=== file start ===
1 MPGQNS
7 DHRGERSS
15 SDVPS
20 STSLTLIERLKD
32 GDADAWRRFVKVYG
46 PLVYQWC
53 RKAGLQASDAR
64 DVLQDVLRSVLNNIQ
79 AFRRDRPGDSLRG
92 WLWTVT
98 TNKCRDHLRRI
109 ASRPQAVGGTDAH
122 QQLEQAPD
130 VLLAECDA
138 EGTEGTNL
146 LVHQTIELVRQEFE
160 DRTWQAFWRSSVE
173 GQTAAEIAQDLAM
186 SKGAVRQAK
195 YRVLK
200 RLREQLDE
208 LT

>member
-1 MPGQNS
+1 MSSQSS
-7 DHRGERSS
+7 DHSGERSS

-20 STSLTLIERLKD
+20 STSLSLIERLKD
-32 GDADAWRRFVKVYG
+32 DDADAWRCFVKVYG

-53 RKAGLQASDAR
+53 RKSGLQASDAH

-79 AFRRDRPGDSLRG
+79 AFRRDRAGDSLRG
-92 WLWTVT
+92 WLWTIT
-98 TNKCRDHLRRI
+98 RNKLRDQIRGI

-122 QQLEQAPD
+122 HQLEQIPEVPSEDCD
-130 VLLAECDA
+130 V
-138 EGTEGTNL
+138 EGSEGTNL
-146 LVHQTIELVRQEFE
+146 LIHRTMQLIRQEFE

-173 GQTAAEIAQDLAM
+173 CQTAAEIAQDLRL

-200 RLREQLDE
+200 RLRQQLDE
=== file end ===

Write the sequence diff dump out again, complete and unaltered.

1 MPGQNS
7 DHRGERSS
15 SDVPS
20 STSLTLIERLKD
32 GDADAWRRFVKVYG
46 PLVYQWC
53 RKAGLQASDAR
64 DVLQDVLRSVLNNIQ
79 AFRRDRPGDSLRG
92 WLWTVT
98 TNKCRDHLRRI
109 ASRPQAVGGTDAH
122 QQLEQAPD
130 VLLAECDA
138 EGTEGTNL
146 LVHQTIELVRQEFE
160 DRTWQAFWRSSVE
173 GQTAAEIAQDLAM
186 SKGAVRQAK
195 YRVLK
200 RLREQLDE
208 LT

>member
-1 MPGQNS
+1 MSSQSS
-7 DHRGERSS
+7 DHSGERSS

-20 STSLTLIERLKD
+20 STSLSLIERLKD
-32 GDADAWRRFVKVYG
+32 DDADAWRCFVKVYG

-53 RKAGLQASDAR
+53 RKSGLQASDAH

-79 AFRRDRPGDSLRG
+79 AFRRDRAGDSLRG
-92 WLWTVT
+92 WLWTIT
-98 TNKCRDHLRRI
+98 RNKLRDQIRGI

-122 QQLEQAPD
+122 HQLEQIPEVPSEDCD
-130 VLLAECDA
+130 V
-138 EGTEGTNL
+138 EGSEGTNL
-146 LVHQTIELVRQEFE
+146 LIHRTMQLIRQEFE

-173 GQTAAEIAQDLAM
+173 CQTAAEIAQDLRL

-200 RLREQLDE
+200 RLRQQLDE